Let’s talk about the purpose of school in the face of ChatGPT disruption.
Here’s a simple yet powerful first step: students should watch lectures and explanations at home and do homework in class — no more boring worksheets.
The focus should be on asking questions, having discussions, and doing hands-on activities in class. This way, students can discuss and question what they’ve learned, be graded on their contribution, and show up ready.
This approach encourages young people to take the initiative and think deeply about what they are learning (and are interested in pursuing). School is already failing, and this is what, I believe, ChatGPT threatens. It can potentially encourage more unengaged thinking and makes it all the easier to “get it done” without real learning and investment.
Speaking specifically of writing, I assert that we no longer need mediocre essays. ChatGPT can write mediocre essays for you in seconds. Let’s ditch the essay altogether. Instead, let’s teach young people to write thoughtfully about what matters to them — no more essay assignments for a grade the teacher doesn’t want to read. Mediocre writing is one of the first things AI will replace. Remember that writing is life work, not desk work. Let’s teach and learn accordingly.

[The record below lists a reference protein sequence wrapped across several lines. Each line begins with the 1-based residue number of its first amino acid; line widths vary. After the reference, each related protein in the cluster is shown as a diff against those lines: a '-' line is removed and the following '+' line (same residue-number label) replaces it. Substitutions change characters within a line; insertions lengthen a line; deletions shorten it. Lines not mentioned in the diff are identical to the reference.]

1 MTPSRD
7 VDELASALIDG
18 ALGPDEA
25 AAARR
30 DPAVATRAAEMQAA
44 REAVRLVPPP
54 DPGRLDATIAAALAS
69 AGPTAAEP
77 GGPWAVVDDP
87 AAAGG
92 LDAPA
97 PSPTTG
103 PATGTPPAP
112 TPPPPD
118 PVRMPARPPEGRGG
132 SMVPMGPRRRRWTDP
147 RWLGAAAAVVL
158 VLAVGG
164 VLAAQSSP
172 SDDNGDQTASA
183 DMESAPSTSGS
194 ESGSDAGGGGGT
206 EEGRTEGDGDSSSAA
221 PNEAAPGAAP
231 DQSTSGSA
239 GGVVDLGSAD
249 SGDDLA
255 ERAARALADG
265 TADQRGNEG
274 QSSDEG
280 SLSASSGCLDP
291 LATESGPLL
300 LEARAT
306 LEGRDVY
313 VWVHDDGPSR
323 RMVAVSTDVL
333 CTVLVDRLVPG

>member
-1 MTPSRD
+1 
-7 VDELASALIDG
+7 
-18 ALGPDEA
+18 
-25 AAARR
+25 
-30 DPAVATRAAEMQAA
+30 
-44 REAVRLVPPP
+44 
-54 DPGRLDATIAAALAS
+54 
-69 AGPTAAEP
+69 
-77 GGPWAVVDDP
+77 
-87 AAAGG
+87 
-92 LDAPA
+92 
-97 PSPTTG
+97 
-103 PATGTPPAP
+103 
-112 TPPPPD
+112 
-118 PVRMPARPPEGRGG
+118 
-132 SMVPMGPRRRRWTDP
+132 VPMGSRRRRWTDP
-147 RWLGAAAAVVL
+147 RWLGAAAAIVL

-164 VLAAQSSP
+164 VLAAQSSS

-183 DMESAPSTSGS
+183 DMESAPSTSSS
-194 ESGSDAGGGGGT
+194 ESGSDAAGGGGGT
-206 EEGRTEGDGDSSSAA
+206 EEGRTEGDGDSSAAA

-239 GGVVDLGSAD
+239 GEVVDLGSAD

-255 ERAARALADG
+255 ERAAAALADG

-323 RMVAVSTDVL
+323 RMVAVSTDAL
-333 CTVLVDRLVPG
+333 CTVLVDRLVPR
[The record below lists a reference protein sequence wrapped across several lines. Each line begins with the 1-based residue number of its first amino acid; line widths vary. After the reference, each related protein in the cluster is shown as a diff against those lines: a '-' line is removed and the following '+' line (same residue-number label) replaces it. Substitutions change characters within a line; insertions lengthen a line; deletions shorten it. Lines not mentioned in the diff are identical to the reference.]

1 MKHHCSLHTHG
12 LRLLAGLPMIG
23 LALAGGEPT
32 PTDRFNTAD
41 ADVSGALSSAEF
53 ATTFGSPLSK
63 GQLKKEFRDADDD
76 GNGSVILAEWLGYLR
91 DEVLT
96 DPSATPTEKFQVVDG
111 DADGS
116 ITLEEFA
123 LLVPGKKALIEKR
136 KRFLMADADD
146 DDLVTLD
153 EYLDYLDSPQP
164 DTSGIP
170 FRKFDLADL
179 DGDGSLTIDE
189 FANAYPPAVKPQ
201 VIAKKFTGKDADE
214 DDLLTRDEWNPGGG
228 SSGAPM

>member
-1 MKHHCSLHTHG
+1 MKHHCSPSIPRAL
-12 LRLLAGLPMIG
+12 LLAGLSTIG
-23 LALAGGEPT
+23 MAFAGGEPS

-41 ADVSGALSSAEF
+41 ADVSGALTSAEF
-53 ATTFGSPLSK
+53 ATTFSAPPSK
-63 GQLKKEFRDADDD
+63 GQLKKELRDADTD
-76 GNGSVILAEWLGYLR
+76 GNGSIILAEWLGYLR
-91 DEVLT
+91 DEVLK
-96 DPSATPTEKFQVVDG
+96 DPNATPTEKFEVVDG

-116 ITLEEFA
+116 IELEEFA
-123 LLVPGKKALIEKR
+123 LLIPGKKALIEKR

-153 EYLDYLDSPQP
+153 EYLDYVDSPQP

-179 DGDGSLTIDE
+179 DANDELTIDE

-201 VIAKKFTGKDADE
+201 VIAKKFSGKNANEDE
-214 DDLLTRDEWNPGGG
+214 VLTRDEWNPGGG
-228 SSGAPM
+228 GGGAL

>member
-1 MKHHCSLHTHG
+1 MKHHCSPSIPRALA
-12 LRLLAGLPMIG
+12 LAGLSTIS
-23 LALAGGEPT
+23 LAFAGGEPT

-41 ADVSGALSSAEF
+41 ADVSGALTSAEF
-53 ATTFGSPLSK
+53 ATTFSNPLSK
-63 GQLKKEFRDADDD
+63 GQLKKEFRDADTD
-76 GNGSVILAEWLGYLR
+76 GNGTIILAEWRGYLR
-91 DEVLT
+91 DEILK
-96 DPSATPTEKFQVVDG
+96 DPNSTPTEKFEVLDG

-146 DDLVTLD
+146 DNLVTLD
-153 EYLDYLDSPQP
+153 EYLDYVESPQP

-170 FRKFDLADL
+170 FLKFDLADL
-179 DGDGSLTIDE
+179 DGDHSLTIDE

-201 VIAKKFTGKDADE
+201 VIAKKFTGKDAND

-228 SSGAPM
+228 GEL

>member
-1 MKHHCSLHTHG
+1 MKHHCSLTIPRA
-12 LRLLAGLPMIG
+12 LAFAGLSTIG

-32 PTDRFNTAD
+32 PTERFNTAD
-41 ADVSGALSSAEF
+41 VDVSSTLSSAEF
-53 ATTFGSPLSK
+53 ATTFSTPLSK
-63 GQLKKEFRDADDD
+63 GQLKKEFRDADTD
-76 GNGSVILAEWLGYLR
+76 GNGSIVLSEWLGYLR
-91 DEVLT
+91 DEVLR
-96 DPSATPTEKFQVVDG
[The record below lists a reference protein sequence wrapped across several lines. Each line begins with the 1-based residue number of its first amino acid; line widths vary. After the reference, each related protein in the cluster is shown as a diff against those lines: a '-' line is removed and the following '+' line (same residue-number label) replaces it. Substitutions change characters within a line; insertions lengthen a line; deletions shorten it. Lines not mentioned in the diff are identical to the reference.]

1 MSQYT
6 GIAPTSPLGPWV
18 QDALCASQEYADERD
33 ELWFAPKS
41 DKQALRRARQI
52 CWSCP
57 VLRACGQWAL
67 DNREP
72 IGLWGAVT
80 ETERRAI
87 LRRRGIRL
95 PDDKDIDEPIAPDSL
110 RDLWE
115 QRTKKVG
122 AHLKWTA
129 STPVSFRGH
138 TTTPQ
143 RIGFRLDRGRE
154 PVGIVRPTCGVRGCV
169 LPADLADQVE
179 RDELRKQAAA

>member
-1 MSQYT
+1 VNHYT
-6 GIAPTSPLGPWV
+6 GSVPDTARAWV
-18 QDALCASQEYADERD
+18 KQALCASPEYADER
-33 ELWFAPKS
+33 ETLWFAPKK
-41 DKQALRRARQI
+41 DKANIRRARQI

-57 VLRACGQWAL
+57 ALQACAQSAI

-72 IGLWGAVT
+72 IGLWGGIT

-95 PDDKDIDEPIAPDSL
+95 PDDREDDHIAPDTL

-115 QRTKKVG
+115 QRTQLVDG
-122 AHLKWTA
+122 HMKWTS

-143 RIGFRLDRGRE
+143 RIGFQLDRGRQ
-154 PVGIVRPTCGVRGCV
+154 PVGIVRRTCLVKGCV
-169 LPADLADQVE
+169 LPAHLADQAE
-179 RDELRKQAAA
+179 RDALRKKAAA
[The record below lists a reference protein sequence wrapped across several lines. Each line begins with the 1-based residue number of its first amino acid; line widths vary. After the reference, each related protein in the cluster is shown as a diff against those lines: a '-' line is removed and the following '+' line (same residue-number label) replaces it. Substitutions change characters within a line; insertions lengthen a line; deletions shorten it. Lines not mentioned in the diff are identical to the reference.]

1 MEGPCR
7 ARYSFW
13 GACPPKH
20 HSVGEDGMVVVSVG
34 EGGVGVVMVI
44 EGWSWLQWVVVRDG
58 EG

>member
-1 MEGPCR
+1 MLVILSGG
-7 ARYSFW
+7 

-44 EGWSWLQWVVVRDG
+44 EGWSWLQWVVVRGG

I hear the fear in many conversations about ChatGPT and AI in general. I think the proliferation of AI will create a need for people who can bring insight and gumption to exciting problems. For now, that is uniquely human, and perhaps a first step to developing that kind of people is restructuring the school day to emphasize this need. This will help students shift their attitude from “Will this be on the test?” to using their education as a platform for positive change in their small domain.